Two famous examples are former United Nations Secretary-General Kofi Annan and Ghanaian president Kwame Nkrumah (although the latter appears to have actually been born on a Tuesday, there may have been a mixup in the day reckoning).
- The same is frequent in Burma/Myanmar and Tibet.
- You know that joke where a man rides into town on day name and leaves another day name after staying some duration that doesn't add up? The horse's name is one of the two days mentioned.
- Susan Sontag (German for Sunday).
- Chef Amanda Freitag
- The actress who played Kristen in A Nightmare on Elm Street 4: The Dream Master has the memorable name of Tuesday Knight.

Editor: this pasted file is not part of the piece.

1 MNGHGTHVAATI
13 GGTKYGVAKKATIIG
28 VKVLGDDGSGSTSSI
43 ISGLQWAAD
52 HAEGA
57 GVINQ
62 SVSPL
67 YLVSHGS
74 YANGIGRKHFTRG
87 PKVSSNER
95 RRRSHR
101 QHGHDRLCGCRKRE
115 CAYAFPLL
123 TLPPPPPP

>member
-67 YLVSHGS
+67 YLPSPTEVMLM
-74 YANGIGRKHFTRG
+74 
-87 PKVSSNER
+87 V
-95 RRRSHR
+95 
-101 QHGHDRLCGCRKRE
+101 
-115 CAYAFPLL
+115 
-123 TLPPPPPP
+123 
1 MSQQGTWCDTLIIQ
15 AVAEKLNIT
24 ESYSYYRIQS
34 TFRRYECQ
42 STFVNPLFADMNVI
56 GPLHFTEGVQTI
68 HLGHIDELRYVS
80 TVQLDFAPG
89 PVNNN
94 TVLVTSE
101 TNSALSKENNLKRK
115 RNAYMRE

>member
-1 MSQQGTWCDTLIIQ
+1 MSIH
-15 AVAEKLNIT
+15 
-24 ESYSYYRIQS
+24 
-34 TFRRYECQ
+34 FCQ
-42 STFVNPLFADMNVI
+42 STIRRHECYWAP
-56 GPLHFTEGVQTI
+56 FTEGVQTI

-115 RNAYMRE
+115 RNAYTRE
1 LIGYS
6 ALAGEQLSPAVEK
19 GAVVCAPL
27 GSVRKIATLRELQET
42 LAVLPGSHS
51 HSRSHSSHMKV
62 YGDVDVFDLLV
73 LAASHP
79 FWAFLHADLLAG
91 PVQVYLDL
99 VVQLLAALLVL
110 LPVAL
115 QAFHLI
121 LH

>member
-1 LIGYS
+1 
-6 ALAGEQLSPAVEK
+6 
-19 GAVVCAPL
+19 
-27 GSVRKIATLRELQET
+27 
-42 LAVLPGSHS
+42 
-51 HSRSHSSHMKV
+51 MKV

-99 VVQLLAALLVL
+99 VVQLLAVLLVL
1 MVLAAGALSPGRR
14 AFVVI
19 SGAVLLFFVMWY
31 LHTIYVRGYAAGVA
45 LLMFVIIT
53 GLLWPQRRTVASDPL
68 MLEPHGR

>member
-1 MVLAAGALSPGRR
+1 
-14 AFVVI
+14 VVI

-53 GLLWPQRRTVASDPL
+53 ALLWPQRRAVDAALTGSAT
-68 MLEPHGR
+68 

- Former MLB player and current Dodger radio play-by-play announcer Rick Monday.
- For a time leading up until around World War One, there was an ongoing Serial Escalation in terms of number and weight of guns mounted on battleships (it eventually normed out at around three or four turrets, since this was the most you could practically mount without the guns blocking each other's fields of fire). Possibly the apex of this was HMS Agincourt, originally designed for the Brazlian Navy with a main battery of seven turrets. Each turret was unofficially named for a different day of the week, with Sunday the foremost turret and Saturday the turret at the stern.